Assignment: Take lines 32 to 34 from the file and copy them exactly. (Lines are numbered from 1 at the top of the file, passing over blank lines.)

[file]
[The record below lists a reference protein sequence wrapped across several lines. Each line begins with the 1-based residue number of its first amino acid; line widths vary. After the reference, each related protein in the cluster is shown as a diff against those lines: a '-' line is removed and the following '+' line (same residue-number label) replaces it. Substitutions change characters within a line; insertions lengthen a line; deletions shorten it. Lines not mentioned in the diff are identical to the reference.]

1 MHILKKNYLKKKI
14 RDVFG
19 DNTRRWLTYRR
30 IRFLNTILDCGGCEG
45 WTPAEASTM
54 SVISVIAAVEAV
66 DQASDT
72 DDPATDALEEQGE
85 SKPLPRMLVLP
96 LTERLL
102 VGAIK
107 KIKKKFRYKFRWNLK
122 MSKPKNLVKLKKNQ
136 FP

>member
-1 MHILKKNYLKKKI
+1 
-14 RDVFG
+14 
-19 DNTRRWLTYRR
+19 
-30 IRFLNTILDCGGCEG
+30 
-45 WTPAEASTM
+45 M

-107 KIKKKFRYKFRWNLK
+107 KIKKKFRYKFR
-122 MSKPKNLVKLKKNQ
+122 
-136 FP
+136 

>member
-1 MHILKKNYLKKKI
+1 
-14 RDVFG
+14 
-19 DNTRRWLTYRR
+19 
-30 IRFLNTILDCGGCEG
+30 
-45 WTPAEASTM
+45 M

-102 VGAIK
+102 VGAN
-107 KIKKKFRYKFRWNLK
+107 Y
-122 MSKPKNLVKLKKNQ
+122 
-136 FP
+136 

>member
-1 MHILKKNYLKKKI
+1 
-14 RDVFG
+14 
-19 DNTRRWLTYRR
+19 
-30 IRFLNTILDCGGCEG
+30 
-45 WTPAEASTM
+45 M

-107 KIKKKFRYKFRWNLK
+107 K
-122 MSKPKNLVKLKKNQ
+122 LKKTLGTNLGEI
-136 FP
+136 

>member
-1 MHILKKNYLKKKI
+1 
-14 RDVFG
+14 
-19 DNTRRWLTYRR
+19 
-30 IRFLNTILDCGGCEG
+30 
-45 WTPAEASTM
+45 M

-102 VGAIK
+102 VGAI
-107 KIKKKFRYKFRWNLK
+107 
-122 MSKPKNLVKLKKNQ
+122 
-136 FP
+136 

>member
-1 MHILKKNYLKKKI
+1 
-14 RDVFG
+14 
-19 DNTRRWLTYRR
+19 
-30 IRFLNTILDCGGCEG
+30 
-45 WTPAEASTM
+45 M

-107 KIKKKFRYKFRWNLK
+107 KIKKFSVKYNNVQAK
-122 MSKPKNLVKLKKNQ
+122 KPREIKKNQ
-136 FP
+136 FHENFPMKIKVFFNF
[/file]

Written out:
+136 

>member
-1 MHILKKNYLKKKI